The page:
Nestled in between some of Rio’s ubiquitous fitness centers are food stands selling snacks that are fried or covered in cheese. Butter-laden pastries and creamy pies occupy glass display cases, and sugary fruit juices chill in massive containers.
Rio’s women still wear their microscopic Brazilian bikinis, but today they’re often filled out by large midsections and more-than-ample hips and thighs. Men’s Speedos are topped off with jutting beer bellies.
In this country known for its beautiful bodies, the evidence is everywhere: Brazil is getting fat.
While still the breeding ground for supermodels and the showcase for cosmetic plastic surgery, Brazil’s fabled beaches are no longer the exclusive preserve of the tanned and fit. The toned and body-conscious are surrounded by the overweight as rising obesity rates alarm public health authorities.
It’s the “American tendency,” says Gloria Valeria da Veiga, a professor who specializes in obesity studies at the Institute of Nutrition at the Federal University of Rio de Janeiro.
Like other emerging economic powers, Brazil’s boom has spawned a consumer class now able to afford fast food and regular meals out. Especially in urban areas like Rio, Sao Paulo and Brasilia, busy schedules have meant less exercise and more pre-packed, salty and sugary foods. Traditional Brazilian fare like manioc root, sweet potatoes, fish and fruits have been replaced by giant portions of beef, potatoes and rice at restaurants.
“They don’t eat bananas,” Veiga says, “but they’ll eat cookies.”
Results of a 2008-09 study by the National Brazilian Institute of Geography and Statistics found that 33 percent of children ages 5 to 9 were classified as overweight while another 14 percent were obese, the next level up on the Body Mass Index scale. About 20 percent of Brazilian teenagers are overweight and 5 percent are obese; 50 percent of Brazilian adults are overweight, and 15 percent are obese.
While Brazil hasn’t reached the U.S. obesity rate – about 36 percent – Veiga said Brazilians increasingly are mimicking American patterns and could match the United States if habits don’t change.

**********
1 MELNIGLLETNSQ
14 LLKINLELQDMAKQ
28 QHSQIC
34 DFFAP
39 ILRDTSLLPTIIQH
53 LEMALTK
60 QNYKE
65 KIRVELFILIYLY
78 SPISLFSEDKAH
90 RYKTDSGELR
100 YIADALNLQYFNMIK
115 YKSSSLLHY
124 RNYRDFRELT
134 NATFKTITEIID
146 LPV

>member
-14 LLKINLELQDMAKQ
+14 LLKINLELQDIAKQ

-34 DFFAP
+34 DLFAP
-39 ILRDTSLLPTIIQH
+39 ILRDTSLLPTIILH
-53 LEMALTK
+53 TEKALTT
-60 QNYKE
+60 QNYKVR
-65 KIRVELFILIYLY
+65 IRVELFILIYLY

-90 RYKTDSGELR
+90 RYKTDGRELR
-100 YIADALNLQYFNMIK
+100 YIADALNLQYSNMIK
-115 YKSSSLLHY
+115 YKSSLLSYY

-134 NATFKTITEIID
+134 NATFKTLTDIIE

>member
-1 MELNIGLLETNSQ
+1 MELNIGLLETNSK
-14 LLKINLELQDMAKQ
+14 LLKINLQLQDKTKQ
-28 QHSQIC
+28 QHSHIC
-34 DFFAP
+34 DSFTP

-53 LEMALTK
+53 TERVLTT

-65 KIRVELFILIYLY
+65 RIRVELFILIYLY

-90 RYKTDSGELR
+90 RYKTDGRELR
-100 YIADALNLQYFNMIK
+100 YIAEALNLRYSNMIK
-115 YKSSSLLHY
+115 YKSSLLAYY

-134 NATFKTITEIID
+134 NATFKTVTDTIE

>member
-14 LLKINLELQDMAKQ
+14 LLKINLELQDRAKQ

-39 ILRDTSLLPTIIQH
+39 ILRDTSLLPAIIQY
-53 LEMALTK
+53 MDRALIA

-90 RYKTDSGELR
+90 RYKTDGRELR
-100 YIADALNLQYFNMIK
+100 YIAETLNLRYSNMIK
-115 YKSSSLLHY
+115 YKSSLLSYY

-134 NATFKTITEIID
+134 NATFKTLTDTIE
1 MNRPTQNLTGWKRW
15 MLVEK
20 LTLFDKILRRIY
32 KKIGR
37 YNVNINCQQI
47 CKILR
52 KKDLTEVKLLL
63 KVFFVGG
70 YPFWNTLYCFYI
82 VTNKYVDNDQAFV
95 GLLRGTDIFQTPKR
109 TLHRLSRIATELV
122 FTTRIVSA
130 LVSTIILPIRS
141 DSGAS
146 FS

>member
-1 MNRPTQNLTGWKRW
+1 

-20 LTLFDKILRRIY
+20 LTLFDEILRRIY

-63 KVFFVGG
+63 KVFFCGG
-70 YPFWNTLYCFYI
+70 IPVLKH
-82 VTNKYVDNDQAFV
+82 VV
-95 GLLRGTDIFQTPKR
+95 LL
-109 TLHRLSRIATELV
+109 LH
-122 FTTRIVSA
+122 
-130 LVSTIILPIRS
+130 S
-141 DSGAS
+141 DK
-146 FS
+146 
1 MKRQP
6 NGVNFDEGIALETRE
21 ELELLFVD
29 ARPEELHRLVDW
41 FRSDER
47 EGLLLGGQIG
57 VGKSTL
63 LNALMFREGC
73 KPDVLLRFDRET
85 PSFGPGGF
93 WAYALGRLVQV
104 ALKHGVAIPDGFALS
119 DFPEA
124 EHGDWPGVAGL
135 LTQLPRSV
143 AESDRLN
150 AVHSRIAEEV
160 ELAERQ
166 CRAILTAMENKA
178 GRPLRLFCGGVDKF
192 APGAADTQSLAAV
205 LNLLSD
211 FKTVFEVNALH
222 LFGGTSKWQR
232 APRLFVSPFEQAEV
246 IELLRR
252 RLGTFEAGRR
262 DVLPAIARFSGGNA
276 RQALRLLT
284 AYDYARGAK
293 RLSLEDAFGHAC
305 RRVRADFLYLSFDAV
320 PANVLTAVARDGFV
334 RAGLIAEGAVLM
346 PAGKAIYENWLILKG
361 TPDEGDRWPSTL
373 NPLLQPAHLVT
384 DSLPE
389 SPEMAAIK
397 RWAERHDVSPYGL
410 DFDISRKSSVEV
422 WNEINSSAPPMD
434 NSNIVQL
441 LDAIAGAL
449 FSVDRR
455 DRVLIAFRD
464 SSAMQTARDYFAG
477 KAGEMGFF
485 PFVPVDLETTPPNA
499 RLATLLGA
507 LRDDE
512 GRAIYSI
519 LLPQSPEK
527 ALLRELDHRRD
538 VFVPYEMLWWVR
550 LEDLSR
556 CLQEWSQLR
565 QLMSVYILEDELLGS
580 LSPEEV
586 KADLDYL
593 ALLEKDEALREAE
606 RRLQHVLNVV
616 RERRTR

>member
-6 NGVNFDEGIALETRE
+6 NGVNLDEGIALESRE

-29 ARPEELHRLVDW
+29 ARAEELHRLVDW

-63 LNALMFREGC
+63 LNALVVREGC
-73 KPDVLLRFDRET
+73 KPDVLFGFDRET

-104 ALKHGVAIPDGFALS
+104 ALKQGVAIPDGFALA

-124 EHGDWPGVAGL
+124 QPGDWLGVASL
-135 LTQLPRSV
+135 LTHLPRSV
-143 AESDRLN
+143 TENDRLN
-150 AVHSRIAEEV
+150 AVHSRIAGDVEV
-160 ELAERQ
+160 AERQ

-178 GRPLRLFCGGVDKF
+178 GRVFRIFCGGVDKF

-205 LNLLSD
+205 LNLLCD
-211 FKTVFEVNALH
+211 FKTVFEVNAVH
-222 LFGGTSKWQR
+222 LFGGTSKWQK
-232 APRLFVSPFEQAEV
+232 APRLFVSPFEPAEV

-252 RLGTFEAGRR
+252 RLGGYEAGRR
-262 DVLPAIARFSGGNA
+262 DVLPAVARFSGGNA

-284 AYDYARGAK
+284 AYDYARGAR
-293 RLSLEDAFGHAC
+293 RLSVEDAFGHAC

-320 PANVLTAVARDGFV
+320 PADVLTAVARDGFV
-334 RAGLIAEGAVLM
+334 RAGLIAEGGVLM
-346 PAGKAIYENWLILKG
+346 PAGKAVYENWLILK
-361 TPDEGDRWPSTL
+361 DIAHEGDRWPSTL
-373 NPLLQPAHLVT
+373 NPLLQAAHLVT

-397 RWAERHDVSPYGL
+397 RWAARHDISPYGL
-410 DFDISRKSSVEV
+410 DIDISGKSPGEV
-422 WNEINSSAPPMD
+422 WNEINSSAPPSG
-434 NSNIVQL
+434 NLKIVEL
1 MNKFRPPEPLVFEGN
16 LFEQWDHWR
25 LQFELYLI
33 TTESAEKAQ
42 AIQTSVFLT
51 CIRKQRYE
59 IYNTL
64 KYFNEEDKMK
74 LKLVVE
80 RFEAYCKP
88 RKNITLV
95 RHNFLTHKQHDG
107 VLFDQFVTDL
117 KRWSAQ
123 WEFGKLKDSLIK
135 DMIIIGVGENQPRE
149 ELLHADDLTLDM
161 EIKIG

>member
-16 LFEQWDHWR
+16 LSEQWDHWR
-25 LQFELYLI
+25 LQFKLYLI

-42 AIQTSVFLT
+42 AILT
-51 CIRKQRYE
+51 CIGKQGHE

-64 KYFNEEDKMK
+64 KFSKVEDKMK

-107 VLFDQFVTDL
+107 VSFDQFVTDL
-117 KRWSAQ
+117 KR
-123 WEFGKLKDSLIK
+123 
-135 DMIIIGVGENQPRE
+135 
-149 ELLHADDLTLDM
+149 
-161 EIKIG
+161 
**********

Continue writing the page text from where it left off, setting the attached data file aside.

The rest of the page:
In Rio, appearances can be deceiving. The city’s world-famous beaches and its ubiquitous gyms and workout centers still attract steady crowds of people jogging, bicycling and playing beach volleyball and soccer. But the geography and statistics institute study revealed that only 15 percent of adults are active in their free time. The situation is worse in the city’s poorer neighborhoods, where residents cannot afford gym memberships or healthy foods.
Brazilian teenagers’ weight increase has nearly tripled since the 1970s, Veiga says. Adults are experiencing a similar threefold weight increase, too, and the study indicates the problem afflicts all socioeconomic groups.
Concerned by the trend, public health authorities are fighting back. In Rio schools, snack bars are prohibited by law and soda, candy, cakes and greasy foods like French fries are banned from school cafeterias.
Some Brazilians are trying to make fitness equipment more available to the general public. In one tiny park near a subway station, bright green, all-weather workout equipment stands ready for anyone to use. People flock to the fitness equipment at all hours of the day to take advantage of a free workout.
Beach workouts are noticeably popular, too. On a spot of Flamengo beach, Felipe Marinho and a group of employees – all toned, tan and energetic – eagerly help passers-by try out an obstacle course that includes resistance bands, balance equipment, hula-hoops (laid on top of the sand for agility exercises) and mats for stretching and sit-ups.
“Aesthetics are secondary,” says Marinho, founder of the circuit, who studied physical education and sports training in school. He adds that the majority of gym-goers are concerned with sculpting their bodies simply to look good, but he wants his circuit to be used as a dynamic workout for cardiovascular health.
Other fitness trainers and experts in Rio are concerned with exercise habits. Tauska Santos, a fitness instructor and trainer at NBfit gym in Rio’s Ipanema neighborhood, says the strong fitness culture can motivate people to work out – but at the same time, many take it to the extreme.
“We’re very vain,” Santors says. “We have some obsessed clients.”
Santos describes the perfect Brazilian body – full breasts, a thin waist and toned buttocks and thighs for women; bulky arms and abdominal muscles for men. She emphasizes that Brazilian women don’t try to achieve the “scary skinny” physique that American women desire; rather, Brazilian women want to look toned and beach-ready.
“When you go to the beach, you feel very vulnerable,” Santos says. “We’re more likely to freak out about body image in Rio. There’s this kind of judgment about it.”
But Santos says that in recent years, she has noted a difference in the body types that show up to the chic fitness center.
“I’ve noticed that people have gained a lot of weight,” Santos says. “More people are working, and when we get too stressed, we release cortisol. The more cortisol you release, the more weight you gain – it’s a cycle.”
Though some of her clients are too preoccupied with the aesthetics benefit of working out, Santos says, many are aware of the health benefits of exercise.
“What you have to highlight is that the exercise shouldn’t be so obsessive,” Santos says. “We should aim for health first and the looks as a consequence.”